A jellybean of a different color
Tolerance Group encourages acceptance through understanding
December 8, 2007
Craig — Hicks. Jocks. Preps. Goths.
Carroll Moore, Moffat County High School counselor, has heard all the names. They are as varied as the bagged jellybeans she holds in her hands.
Yet, these are no ordinary confections. The multicolored candies teach a lesson.
Students who think they can determine the flavor of one of the candies by its color receive a surprise when they bite into a black jellybean and discover it’s actually cherry-flavored.
“People are not always as they seem,” she said.
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Moore advises the high school Tolerance Group, a new student organization set on helping students look past the clothes, the hairstyles and the single syllable labels and see each other as individuals.
“We tried to get people from different groups (to join) so they could know (others) as people, not stereotypes,” Moore said.
Dissolving stereotypical views can prevent bullying behavior – a response created out of fear or a lack of confidence.
“Kids who do (bully others) are trying to find their place,” Moore said.
They also may be trying to find their identity, she added.
The group is in its trial stage. If students show enough interest this year, it could become a new club that would sponsor activities and class presentations in the future.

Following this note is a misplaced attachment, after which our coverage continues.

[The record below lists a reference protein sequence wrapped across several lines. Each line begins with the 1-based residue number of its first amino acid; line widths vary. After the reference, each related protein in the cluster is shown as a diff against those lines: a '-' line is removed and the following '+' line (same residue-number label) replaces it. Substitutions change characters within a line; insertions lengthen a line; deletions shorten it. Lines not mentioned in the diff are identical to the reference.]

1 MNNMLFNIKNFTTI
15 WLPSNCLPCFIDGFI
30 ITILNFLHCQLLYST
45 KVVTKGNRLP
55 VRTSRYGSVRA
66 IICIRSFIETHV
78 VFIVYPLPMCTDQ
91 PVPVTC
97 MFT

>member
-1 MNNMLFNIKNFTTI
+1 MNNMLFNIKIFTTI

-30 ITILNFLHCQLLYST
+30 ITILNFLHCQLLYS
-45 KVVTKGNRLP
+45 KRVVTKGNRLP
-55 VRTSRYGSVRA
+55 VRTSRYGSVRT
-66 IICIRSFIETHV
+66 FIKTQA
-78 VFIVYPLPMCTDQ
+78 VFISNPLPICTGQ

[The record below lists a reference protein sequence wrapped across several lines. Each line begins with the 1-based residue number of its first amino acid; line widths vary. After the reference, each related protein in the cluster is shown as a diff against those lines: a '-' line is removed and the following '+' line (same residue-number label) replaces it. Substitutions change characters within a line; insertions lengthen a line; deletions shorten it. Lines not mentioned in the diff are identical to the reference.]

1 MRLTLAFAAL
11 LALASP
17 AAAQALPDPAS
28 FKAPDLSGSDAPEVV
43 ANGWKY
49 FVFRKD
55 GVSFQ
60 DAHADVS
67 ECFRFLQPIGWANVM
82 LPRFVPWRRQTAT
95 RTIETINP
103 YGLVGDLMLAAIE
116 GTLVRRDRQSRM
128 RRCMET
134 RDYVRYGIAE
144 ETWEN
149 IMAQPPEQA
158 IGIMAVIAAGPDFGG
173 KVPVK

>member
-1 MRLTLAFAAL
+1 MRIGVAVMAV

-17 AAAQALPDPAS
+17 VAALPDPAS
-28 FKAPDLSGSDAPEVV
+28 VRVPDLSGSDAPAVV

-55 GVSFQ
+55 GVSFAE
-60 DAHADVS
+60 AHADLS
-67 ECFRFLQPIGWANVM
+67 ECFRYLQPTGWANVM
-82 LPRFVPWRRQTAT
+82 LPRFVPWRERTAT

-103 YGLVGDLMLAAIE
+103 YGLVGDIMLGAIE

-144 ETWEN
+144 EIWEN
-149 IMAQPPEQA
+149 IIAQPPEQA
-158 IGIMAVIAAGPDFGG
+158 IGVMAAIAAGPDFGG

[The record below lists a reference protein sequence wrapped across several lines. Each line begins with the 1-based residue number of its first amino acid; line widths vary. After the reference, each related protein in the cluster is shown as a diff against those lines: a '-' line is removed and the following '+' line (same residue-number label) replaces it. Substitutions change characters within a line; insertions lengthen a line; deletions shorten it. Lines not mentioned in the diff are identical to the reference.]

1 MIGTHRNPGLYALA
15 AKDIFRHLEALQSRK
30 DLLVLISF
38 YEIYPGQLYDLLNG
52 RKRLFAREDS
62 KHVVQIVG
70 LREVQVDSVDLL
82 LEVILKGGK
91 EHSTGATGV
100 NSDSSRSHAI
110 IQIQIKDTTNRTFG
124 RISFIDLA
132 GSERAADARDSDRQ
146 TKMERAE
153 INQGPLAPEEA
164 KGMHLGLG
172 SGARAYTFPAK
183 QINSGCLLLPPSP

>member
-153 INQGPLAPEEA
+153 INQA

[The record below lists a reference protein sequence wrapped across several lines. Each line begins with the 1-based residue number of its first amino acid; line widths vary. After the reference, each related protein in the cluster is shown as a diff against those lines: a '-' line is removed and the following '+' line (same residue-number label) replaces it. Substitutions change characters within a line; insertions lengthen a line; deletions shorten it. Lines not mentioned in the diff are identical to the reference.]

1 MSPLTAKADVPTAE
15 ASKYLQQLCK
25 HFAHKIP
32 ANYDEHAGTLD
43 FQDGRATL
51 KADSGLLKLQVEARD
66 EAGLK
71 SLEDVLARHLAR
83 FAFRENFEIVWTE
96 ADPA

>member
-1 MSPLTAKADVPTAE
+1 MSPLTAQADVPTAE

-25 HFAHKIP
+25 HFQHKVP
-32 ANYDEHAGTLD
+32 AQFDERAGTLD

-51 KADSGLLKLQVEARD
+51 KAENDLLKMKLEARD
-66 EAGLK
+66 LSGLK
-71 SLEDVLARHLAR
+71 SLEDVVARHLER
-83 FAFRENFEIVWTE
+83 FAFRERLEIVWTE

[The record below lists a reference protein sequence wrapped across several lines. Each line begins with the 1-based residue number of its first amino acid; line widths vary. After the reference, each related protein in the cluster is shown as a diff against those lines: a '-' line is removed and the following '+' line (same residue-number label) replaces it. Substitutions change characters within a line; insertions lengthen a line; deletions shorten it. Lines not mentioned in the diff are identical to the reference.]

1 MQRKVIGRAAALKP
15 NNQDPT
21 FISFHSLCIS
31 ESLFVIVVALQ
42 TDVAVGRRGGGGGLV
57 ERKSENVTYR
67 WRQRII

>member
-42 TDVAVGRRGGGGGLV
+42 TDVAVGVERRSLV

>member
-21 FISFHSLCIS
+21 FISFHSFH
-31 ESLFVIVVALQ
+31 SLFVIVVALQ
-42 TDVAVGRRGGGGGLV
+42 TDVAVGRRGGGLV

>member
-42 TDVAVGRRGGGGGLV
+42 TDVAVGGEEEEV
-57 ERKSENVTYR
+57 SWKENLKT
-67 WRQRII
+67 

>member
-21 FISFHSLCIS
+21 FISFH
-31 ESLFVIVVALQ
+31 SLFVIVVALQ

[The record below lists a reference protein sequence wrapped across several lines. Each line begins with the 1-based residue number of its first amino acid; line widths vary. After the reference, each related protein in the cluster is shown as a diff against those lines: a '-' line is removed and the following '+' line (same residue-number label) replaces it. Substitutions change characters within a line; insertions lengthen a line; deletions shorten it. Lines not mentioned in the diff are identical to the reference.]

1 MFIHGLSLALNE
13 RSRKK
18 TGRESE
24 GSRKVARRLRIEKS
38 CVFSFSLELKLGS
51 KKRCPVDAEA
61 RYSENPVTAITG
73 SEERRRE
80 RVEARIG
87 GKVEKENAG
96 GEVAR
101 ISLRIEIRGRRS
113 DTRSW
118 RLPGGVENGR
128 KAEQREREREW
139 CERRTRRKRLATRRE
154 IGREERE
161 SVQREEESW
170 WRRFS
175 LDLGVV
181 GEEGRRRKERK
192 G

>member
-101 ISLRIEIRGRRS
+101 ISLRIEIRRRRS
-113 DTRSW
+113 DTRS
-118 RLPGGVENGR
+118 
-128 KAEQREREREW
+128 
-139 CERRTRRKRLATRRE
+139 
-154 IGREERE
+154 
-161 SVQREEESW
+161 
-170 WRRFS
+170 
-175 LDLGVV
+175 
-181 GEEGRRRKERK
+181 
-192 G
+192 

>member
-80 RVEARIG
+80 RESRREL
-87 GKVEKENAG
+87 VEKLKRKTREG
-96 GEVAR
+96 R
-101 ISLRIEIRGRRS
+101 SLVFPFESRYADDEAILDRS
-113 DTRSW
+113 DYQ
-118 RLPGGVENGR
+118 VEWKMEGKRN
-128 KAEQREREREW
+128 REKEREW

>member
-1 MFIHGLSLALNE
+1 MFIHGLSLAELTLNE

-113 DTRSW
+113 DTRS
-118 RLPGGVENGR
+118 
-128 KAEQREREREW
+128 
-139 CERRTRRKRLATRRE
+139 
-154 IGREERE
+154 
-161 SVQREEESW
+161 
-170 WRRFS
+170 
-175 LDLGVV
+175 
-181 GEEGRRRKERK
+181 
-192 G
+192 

Senior Tanya Rinehart suggested the club to Moore last spring.
Students can get made fun of for simple things, Rinehart said, including hair color, she added, pointing to her now-auburn locks, which she recently dyed.
Differences of the mind also can draw fire.
“So many people are hated for what they believe,” she said. “They don’t feel like they can be themselves.”
Rinehart hopes the group can bring in guest speakers – including individuals from outside of Craig.
“I think when people see how other people work,” they’re more willing to accept their differences, she said.
Rinehart graduates this year, leaving behind the beginnings of a group she hopes will continue to meet after she’s left.
She knows the group can’t stop bullying and hazing between social groups.
Still, it can do something.
“It will raise awareness,” she said.
Bridget Manley can be reached at 824-7031, ext. 207 or email@example.com